The Northern Lights Project- new quartets by Elena Ruehr
Below: QuartetES during a session for Quartet No. 9 “Keweenaw”
Have you ever dreamed of..
Being part of the creation of a piece of music?
Getting coached by or reading chamber music with internationally renowned musicians?
Seeing the Northern Lights in one of the most beautiful locations on the planet?
Putting dinner on the table in 30 mins or less? (Bear with us here)
Then this project is for you!
QuartetES is looking for people to join us in "The Northern Lights Project," to bring three new string quartets by composer Elena Ruehr into the world. Each work is based on an iconic northern location: the Keweenau Peninsula on Lake Superior, Long Pond on Cape Cod, and the winter nights in Iceland.
The premiere performance and recordings of Quartets No. 10 "Long Pond" and No. 11 "Long Night" are scheduled to take place at Reykjavik's beautiful Harpa Concert Hall on March 1, 2024. We are inviting you to be a part of this special project. You could be directly responsible for the birth of glorious chamber music that will be performed and appreciated by music lovers for generations. If Iceland is on your bucket list, you could even join us for the premiere!
Can't make it to Iceland in March but still want to be involved? To thank you for being part of the project, we have swag at all donation levels, including album downloads, cookbooks for the busy professional, tickets to other concerts, composer and musician receptions, chamber music reading or coaching sessions, and even personally curated travel itineraries for whenever you are able to visit Iceland.
With $6000 already raised, we're on our way to the $20,000 needed to make this project a reality. Your donation, no matter the size, will make a significant impact in bringing this beautiful music to life.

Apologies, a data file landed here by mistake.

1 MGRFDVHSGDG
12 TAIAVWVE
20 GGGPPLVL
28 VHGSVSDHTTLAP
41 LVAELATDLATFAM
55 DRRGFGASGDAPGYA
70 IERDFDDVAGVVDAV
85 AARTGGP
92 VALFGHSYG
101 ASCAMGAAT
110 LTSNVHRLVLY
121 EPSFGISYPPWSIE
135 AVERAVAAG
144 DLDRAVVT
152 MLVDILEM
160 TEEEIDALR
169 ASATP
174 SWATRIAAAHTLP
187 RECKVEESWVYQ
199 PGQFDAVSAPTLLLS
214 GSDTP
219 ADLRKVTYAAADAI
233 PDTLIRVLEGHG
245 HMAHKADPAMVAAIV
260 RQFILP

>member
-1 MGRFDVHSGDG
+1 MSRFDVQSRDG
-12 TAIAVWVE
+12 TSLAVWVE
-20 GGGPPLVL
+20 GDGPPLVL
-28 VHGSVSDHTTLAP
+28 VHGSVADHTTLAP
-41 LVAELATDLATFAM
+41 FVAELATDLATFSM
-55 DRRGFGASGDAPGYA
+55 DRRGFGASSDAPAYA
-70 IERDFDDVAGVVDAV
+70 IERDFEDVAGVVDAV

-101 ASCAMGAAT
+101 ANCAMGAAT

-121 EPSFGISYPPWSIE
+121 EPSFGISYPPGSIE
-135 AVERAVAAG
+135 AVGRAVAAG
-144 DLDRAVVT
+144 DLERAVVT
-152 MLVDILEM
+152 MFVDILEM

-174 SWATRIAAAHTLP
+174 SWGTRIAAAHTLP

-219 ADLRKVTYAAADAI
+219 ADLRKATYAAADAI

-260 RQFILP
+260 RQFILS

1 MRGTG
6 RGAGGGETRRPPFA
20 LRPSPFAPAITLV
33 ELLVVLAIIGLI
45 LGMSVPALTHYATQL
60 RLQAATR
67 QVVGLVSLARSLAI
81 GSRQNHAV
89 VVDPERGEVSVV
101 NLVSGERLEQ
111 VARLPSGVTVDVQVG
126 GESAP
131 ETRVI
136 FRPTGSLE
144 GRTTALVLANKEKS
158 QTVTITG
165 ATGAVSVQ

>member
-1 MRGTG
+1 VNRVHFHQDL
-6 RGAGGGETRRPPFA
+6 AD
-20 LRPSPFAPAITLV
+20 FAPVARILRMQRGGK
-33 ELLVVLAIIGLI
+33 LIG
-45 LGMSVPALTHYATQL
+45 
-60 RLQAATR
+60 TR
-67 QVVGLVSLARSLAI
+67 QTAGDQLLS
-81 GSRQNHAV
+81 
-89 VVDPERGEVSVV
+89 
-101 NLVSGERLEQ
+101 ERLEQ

Join us in preserving and celebrating new chamber music by supporting the project. Your generosity will bring the magic of Elena Ruehr's compositions into the world. To ensure access by future musicians, sets of scores and parts will be donated to university libraries across the U.S.
Thank you in advance for your participation. Together, let's make this project a success!
Donate to fund the project
Thank you for supporting this project. No amount is too small! Donors above $10 will receive digital downloads of the completed project, see below for details.
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Elena Ruehr was born in rural Michigan, was taught the piano by her mother, and began composing as a child. Having studied composition with William Bolcom at the University of Michigan and with Vincent Persichetti and Bernard Rands at Juilliard (where she earned her doctorate), her music reveals a wide variety of external influences—particularly dance, which was a major preoccupation in of her childhood, and jazz. As a performer, she also studied African drumming and was a member of the University of Michigan Gamelan. Her own work is suffused with an organic sense of movement via sensual melodic lines, irregular but strongly pulsed rhythm and meter, and vibrant timbral combinations. She has written a great deal of music for voice, including several stage works, and her instrumental melodies frequently evoke vocal music. More broadly, Ruehr’s music is often inspired by natural processes and visual imagery. She has compared her approach to rhythm and meter to the fluid periodicity of waves, for example, or to the rhythms of breathing and walking. Ruehr’s pieces also draw from other arts, especially visual art—e.g., her orchestral triptych O’Keeffe Images—or literature, such as her Cloud Atlas, a cello concerto named for David Mitchell’s novel.
A member of the music faculty of the Massachusetts Institute of Technology since the early 1990s, she was also the first composer-in-residence for the Boston Modern Orchestra Project. That collaboration led to the composition and recording of several orchestral works (O’Keeffe Images, released on CD on BMOP/sound in 2014); BMOP also performed and recorded her opera Toussaint Before the Spirits, which was produced to great acclaim by Opera Boston in 2003. She has also been a Guggenheim fellow and a fellow at Harvard’s Radcliffe Institute.